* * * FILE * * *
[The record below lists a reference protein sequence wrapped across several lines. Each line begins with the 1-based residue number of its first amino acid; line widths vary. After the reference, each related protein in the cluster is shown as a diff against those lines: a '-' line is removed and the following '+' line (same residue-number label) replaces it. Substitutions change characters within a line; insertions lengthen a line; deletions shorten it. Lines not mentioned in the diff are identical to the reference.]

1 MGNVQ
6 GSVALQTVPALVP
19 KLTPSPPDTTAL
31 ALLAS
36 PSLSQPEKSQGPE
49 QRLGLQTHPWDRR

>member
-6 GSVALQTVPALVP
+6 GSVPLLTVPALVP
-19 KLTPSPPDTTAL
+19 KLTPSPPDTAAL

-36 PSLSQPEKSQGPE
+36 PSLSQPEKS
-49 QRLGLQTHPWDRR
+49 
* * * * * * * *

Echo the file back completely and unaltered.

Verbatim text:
[The record below lists a reference protein sequence wrapped across several lines. Each line begins with the 1-based residue number of its first amino acid; line widths vary. After the reference, each related protein in the cluster is shown as a diff against those lines: a '-' line is removed and the following '+' line (same residue-number label) replaces it. Substitutions change characters within a line; insertions lengthen a line; deletions shorten it. Lines not mentioned in the diff are identical to the reference.]

1 MGNVQ
6 GSVALQTVPALVP
19 KLTPSPPDTTAL
31 ALLAS
36 PSLSQPEKSQGPE
49 QRLGLQTHPWDRR

>member
-6 GSVALQTVPALVP
+6 GSVPLLTVPALVP
-19 KLTPSPPDTTAL
+19 KLTPSPPDTAAL

-36 PSLSQPEKSQGPE
+36 PSLSQPEKS
-49 QRLGLQTHPWDRR
+49 